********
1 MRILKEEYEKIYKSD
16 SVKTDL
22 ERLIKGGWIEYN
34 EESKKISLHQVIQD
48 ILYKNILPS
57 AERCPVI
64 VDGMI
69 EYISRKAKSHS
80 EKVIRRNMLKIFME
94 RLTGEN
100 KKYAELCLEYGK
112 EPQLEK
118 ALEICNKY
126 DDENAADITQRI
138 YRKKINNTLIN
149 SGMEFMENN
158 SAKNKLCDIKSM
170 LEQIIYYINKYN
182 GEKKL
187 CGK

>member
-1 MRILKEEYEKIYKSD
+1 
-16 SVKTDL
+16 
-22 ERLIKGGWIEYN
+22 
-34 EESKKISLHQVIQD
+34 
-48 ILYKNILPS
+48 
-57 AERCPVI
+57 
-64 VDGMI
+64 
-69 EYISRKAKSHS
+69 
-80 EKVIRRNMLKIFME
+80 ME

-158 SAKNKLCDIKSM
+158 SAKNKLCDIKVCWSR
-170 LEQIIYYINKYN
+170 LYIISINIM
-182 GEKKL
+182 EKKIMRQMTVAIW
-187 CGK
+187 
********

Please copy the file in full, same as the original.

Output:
1 MRILKEEYEKIYKSD
16 SVKTDL
22 ERLIKGGWIEYN
34 EESKKISLHQVIQD
48 ILYKNILPS
57 AERCPVI
64 VDGMI
69 EYISRKAKSHS
80 EKVIRRNMLKIFME
94 RLTGEN
100 KKYAELCLEYGK
112 EPQLEK
118 ALEICNKY
126 DDENAADITQRI
138 YRKKINNTLIN
149 SGMEFMENN
158 SAKNKLCDIKSM
170 LEQIIYYINKYN
182 GEKKL
187 CGK

>member
-1 MRILKEEYEKIYKSD
+1 
-16 SVKTDL
+16 
-22 ERLIKGGWIEYN
+22 
-34 EESKKISLHQVIQD
+34 
-48 ILYKNILPS
+48 
-57 AERCPVI
+57 
-64 VDGMI
+64 
-69 EYISRKAKSHS
+69 
-80 EKVIRRNMLKIFME
+80 ME

-158 SAKNKLCDIKSM
+158 SAKNKLCDIKVCWSR
-170 LEQIIYYINKYN
+170 LYIISINIM
-182 GEKKL
+182 EKKIMRQMTVAIW
-187 CGK
+187 